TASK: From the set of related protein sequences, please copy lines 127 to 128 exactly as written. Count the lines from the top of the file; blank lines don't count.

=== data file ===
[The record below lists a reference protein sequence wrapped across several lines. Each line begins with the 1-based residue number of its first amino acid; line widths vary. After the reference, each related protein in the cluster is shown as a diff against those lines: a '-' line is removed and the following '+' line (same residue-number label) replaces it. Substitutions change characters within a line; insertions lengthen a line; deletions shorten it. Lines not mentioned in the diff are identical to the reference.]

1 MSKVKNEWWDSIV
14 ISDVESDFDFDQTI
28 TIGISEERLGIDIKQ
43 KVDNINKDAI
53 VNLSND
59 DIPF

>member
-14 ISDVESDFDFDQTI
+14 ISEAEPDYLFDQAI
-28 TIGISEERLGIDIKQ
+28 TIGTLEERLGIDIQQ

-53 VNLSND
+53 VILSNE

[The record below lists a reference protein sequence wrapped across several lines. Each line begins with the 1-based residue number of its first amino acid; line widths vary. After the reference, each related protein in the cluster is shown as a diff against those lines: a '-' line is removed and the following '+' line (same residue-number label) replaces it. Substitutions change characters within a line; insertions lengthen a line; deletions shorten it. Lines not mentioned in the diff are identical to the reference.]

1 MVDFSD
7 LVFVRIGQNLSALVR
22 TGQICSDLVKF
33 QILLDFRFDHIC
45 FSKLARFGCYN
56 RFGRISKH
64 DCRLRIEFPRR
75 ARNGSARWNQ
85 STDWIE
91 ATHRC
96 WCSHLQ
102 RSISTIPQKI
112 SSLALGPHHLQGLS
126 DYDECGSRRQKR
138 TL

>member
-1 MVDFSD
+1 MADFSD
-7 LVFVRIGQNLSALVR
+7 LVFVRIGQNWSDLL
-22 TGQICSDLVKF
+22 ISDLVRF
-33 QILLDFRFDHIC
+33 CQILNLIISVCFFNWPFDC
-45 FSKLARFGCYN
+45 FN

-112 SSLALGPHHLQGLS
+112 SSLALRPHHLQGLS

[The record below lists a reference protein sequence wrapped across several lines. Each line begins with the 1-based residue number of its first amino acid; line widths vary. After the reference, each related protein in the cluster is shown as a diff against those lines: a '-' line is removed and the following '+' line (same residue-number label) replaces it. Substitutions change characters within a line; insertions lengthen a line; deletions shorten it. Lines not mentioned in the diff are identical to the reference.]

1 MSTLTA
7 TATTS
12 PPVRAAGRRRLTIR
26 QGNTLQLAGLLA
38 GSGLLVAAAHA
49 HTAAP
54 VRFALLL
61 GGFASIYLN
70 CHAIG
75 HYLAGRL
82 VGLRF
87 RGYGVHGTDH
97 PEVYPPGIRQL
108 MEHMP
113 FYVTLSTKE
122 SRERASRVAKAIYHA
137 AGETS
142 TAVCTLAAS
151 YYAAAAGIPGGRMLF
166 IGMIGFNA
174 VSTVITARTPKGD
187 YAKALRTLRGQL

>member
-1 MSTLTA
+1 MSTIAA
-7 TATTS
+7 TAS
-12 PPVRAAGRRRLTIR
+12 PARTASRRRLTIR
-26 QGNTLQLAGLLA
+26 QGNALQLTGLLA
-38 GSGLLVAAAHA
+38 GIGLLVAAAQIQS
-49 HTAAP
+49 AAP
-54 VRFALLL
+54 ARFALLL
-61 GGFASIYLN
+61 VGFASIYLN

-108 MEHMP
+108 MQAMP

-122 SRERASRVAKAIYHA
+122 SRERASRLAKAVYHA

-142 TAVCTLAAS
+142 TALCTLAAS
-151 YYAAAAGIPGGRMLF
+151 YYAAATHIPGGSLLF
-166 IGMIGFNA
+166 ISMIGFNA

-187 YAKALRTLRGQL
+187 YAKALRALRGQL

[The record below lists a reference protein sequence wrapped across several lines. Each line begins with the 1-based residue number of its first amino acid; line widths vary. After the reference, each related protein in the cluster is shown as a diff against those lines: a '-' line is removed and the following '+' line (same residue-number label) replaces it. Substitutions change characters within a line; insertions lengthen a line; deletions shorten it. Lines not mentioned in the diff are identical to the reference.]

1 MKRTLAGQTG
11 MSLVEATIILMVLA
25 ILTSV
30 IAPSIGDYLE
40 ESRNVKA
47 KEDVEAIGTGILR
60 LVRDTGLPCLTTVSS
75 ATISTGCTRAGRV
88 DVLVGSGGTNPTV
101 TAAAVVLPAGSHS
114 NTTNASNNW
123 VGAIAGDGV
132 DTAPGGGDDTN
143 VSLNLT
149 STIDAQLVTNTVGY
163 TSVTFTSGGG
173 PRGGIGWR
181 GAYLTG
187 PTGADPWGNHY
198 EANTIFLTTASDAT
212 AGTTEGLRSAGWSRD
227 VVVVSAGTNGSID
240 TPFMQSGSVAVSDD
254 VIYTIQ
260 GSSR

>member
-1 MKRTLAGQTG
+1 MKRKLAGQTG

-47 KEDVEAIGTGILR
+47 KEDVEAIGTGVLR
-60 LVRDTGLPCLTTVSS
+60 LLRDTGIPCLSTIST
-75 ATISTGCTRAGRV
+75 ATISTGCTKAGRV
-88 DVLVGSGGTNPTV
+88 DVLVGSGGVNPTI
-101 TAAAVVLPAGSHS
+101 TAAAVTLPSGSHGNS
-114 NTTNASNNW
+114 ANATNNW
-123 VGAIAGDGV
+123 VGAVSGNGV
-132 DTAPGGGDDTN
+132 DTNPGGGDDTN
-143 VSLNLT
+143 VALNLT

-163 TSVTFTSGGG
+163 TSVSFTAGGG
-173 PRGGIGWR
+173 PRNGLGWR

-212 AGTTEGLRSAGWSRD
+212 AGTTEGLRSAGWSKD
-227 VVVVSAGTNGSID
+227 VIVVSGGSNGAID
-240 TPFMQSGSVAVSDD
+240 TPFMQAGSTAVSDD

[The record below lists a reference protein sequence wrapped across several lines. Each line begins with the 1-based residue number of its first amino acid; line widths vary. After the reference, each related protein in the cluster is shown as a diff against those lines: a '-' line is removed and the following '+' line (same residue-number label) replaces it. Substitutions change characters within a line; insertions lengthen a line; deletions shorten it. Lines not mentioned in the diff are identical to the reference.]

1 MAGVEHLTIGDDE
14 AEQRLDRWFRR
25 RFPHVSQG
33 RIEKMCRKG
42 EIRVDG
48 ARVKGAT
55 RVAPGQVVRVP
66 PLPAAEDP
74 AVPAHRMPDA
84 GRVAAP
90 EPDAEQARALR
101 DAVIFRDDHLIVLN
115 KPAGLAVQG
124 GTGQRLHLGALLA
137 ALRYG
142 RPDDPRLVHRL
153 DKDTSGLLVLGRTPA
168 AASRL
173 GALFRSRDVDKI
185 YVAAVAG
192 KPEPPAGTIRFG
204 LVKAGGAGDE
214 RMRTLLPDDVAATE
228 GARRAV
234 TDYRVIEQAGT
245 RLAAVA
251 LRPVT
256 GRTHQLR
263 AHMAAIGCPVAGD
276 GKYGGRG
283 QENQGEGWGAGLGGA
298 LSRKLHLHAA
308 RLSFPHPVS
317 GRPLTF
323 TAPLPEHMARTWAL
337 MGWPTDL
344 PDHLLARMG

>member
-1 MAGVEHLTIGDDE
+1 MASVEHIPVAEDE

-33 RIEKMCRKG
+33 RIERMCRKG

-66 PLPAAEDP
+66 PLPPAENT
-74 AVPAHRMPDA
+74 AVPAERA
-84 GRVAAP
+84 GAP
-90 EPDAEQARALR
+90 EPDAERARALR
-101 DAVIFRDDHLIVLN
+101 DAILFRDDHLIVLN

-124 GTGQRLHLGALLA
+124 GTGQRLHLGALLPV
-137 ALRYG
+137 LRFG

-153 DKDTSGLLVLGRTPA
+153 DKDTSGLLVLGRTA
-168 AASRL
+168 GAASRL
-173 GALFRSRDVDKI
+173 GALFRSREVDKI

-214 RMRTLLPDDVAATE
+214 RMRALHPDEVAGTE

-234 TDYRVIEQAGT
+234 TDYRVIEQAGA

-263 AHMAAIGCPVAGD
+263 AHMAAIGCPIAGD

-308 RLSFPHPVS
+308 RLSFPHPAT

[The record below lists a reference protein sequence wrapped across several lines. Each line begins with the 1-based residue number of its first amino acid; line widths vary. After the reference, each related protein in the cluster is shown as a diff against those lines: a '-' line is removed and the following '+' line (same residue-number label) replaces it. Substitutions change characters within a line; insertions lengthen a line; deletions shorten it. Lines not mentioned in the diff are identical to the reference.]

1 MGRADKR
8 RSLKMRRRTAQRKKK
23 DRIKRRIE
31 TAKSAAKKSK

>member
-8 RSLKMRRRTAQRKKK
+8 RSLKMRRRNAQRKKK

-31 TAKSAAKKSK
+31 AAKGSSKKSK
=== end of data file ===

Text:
-60 LVRDTGLPCLTTVSS
+60 LLRDTGIPCLSTIST